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Mapping Every Renter and Homebuyer in Washington, D.C.

Homeownership in the U.S. hasn't been this low since 1967. According to the Census Bureau, U.S. homeownership is now at 63.4 percent, 0.3 points lower than the previous quarter. In Washington, D.C., homeownership has similarly declined with 72 percent of high-income residents and 19 percent of low-income residents owning homes in 2014, in comparison to 77 percent and 31 percent owning homes in 2001, respectively. The drop in numbers shouldn't be surprising as D.C. homes are selling an average of more than three times the price of 2001, as reported by the D.C. Office of Revenue Analysis. Renting isn't much easier as Washington, D.C. has the fifth highest rents in the nation. To see how homeowners and renters are distributed throughout the U.S., Journalist and Web Developer Ken Shwencke created an interactive map, titled "Where the Renters Are," with data from the 2013 American Community Survey. According to City Lab, each dot represents 25 housing units with blue dots representing homeowners and red dots representing renters. Not surprisingly, the majority of buyers and renters in the D.C. area are located in downtown D.C. Past D.C. proper, there are way fewer renters in comparison to homebuyers. Below, Curbed takes a closer look at the map to see how residents in Washington, D.C. were distributed in 2013.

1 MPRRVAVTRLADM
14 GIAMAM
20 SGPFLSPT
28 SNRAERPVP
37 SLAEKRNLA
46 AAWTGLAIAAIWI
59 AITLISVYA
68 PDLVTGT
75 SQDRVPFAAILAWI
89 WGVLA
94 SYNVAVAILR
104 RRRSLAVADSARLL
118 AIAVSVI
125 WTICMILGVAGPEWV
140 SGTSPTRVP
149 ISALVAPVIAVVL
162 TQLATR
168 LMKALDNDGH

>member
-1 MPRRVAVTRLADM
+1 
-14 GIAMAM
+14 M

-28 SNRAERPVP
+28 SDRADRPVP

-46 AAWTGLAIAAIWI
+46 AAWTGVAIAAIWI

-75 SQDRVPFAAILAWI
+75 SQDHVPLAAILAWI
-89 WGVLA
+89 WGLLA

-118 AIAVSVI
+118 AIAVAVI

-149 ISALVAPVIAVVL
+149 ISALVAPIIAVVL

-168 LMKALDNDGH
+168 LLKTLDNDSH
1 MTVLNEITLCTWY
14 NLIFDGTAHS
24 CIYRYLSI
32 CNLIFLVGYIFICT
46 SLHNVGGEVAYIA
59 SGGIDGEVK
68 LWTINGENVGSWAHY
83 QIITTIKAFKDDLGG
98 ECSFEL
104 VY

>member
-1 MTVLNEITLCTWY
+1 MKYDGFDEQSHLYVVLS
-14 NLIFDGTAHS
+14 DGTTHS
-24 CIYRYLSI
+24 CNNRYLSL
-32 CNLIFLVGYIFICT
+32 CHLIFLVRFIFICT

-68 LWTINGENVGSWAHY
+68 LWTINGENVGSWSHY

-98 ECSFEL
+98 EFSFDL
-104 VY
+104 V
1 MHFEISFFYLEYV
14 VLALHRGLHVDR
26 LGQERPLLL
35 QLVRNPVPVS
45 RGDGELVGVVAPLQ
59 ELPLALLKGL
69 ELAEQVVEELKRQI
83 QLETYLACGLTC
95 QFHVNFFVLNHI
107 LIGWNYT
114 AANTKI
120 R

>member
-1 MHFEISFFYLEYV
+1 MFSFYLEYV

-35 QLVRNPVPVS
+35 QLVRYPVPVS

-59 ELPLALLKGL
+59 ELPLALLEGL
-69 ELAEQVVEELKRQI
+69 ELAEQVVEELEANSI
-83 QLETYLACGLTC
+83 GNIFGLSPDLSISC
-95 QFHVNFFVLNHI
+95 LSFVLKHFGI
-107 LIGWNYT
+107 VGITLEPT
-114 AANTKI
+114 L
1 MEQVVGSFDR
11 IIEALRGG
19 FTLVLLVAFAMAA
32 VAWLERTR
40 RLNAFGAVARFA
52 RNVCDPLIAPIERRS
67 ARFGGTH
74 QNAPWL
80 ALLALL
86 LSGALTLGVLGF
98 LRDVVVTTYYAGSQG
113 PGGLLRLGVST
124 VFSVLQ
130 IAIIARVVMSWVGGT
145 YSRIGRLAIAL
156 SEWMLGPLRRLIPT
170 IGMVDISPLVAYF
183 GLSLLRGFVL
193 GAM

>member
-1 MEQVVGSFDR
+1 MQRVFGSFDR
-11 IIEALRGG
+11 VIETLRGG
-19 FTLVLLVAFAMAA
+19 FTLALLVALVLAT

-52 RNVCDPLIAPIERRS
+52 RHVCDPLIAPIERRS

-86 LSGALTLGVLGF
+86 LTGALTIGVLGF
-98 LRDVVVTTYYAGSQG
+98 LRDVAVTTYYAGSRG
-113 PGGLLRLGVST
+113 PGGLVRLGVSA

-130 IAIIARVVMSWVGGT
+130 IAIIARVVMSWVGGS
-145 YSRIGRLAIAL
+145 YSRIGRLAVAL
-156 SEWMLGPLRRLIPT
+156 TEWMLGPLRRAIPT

In the Northwest edge between Washington, D.C. and Maryland, the majority of renters are found in downtown Silver Spring, Bethesda, and Friendship Heights. Inside D.C. proper, there is a higher number of homeowners in comparison to renters.

In the Northeast edge between Washington, D.C. and Maryland, there are more homebuyers than renters in D.C. proper, while on the Maryland side, there are more renters than homebuyers.

In Arlington, the majority of renters are found in Court House, Virginia Square, and Pentagon City.

East of the Anacostia River, the majority of renters and homebuyers are closest to the waterfront. The further Southeast one goes, the higher the number of homeowners and the lower the number of renters.
· Mapping America's Renters [City Lab]
· Where the renters are [OpenStreetMap]
· D.C. home prices tripled in 15 years, squeezing low-income residents [The Washington Post]
· Over past decade, share of low-income households has decreased in neighborhoods close to downtown [District, Measured]
· Homeownership rate drops to 48-year low [Housing Wire]
· Coverage on renting and homebuying in Washington, D.C. [Curbed DC]